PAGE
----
Arizona Basketball

Living on the edge: Leads not safe with Arizona


Halfway through the Pac-12 season and Arizona is looking good with its 8-1 record, a game ahead of USC in the standings and in solid shape against most of the other teams.

In the loss column, other than USC (7-2) — which plays at McKale Center in two weeks — the Wildcats are two games ahead of Washington (4-3) and three games ahead of UCLA (6-4), Stanford (5-4) and Oregon (4-4). Arizona has already beaten Stanford and Oregon.

USC, which hosts last-place Cal today, plays at UCLA on Saturday. If USC beats Cal (as expected) and the Bruins beat the Trojans — and Arizona takes care of business at Washington State and Washington this week — the Wildcats will have a two-game cushion in the loss column.

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“Cushion” might be the wrong word to use with Arizona when factoring most of the Wildcats’ conference games. Not much has come easy for the Wildcats in the Pac-12 despite their lofty record.

When it seemed they had a comfortable lead in six of the nine games, they appeared to rest on that cushion instead of push forward. Rather than lock the door, they left it open long enough before closing it in the nick of time. Once, twice, maybe three times, yes, credit the other team for fighting back, but four, five and six times … when does complacency come into question?

In wins over ASU, Oregon, Stanford, Colorado and twice against Utah, the Wildcats built a double-digit lead only to have the opponent take the lead or narrow Arizona’s margin to one or two points in the late stages of the second half.

Arizona gradually built leads and maintained them in wins over Cal and Oregon State. The Wildcats lost at Colorado 80-77 after trailing 45-29 at halftime.

The following graphic shows the dramatic swings in the six other games. Arizona managed to pull away in the end or have luck on its side, especially in the games against Stanford and Utah in which the opponent took the last shot of the game with the chance to win.

Opponent UA lead Time/Half Score Time/Half Diff Final
ASU 76-64 4:11/2nd UA 78-76 1:17/2nd -10 UA 84-78
at Utah 48-33 19:30/2nd 77-77 3:45/2nd -15 UA 94-82
Oregon 51-40 16:54/2nd UO 75-71 5:40/2nd -15 UA 90-83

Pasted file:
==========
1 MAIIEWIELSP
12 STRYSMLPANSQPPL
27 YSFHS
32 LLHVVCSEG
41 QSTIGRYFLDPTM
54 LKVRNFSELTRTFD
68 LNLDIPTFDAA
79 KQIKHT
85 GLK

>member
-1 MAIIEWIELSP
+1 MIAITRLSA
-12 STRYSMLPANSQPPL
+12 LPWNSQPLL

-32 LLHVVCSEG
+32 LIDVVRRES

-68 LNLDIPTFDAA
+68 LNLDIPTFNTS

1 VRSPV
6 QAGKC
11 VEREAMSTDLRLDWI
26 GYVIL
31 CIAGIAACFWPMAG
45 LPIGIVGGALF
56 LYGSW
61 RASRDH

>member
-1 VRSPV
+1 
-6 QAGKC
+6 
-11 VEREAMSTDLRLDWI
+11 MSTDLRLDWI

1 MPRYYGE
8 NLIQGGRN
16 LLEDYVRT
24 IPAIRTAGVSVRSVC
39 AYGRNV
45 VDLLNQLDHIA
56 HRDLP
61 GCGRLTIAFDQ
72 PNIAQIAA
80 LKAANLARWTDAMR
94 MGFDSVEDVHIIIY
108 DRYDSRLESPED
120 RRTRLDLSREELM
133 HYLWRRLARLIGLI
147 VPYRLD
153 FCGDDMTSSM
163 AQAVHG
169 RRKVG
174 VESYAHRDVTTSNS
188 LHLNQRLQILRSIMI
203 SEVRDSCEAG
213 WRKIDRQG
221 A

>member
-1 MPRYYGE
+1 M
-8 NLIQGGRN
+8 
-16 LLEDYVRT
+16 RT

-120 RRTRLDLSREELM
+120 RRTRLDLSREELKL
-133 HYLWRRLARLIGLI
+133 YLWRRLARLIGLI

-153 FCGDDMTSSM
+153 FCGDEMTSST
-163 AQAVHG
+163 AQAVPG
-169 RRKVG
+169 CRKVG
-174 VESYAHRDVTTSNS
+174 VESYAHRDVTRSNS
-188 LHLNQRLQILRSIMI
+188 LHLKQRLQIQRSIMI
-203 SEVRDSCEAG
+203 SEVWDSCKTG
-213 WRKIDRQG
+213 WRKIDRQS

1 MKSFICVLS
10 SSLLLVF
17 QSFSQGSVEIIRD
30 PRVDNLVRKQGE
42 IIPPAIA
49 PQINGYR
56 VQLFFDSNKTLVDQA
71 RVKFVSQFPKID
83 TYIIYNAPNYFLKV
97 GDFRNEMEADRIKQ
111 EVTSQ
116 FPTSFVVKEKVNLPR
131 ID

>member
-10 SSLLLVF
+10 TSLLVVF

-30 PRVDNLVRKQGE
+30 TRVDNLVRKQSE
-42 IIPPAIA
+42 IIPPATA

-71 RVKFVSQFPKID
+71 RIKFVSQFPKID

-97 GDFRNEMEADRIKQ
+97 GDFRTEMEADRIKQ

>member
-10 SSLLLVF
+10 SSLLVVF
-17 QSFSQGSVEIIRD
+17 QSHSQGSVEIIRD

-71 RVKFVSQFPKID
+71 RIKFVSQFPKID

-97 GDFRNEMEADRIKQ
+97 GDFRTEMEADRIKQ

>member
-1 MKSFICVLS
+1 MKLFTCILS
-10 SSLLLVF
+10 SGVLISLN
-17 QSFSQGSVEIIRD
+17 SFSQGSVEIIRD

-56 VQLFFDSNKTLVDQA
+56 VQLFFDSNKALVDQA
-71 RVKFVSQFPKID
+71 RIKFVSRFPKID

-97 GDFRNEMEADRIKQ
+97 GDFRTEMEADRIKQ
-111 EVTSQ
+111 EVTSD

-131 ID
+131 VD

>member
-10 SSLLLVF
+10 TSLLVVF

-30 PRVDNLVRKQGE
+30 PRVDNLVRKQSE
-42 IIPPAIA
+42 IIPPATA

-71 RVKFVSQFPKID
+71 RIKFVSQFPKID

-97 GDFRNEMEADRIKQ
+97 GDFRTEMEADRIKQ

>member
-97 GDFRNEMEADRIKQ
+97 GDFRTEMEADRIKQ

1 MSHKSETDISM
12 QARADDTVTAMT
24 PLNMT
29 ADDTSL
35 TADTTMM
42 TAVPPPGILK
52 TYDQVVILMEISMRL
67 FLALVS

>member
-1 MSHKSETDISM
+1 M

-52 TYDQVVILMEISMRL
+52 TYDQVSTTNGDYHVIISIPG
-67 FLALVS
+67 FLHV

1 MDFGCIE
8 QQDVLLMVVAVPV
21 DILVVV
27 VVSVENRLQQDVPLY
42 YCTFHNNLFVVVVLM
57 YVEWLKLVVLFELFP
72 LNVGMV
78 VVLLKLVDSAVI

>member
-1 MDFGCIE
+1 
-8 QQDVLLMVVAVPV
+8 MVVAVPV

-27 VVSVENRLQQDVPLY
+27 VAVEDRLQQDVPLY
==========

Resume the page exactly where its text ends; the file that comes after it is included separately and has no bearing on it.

at Stanford 29-17 8:21/1st SU 57-46 9:29/2nd -23 UA 73-71
Colorado 53-41 12:48/2nd UA 60-59 7:08/2nd -11 UA 80-71
Utah 58-45 13:41/2nd UT 68-67 4:42/2nd -14 UA 74-73
USC 41-31 19:11/2nd 41-41 16:19/2nd -10 UA 81-67
ASU 33-15 7:33/1st ASU 46-39 17:14/2nd -25 UA 77-70

“One thing’s for sure — our players understand how hard it is for us to win games,” Arizona coach Sean Miller said after yesterday’s 74-73 win over Utah at McKale Center. “A lot of teams are gunning for us. … I give our guys credit for finding a way.”

In these six games, Arizona’s largest lead was an average 12.5 points. Its opponents then outscored them by an average margin of 14.7 points to get back in the game. Arizona’s winning margin in these six games turned out to be an average of 6.2 points.

It’s like watching an EKG. Fortunately for Miller, the Wildcats have not flat-lined in any of these games. But if they continue like this, will that heart keep pumping far into March?

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Arizona can not overpower teams like in years past when it was 8-1 at the turn of the conference race.

It is obvious that with a lack of a consistently productive bench, Miller must rely on resiliency from his starting lineup, reserve senior forward Keanu Pinder’s occasional effective performance and his young bench players to limit their mistakes.

With February almost here, the question is if Arizona is walking a fine line or gaining strength through adversity. We’re about to find out.


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ALLSPORTSTUCSON.com publisher, writer and editor Javier Morales is a former Arizona Press Club award winner. He is a former Arizona Daily Star beat reporter for the Arizona basketball team, including when the Wildcats won the 1996-97 NCAA title. He has also written articles for CollegeAD.com, Bleacher Report, Lindy’s Sports, TucsonCitizen.com, The Arizona Republic, Sporting News and Baseball America, among many other publications. He has also authored the book “The Highest Form of Living”, which is available at Amazon.

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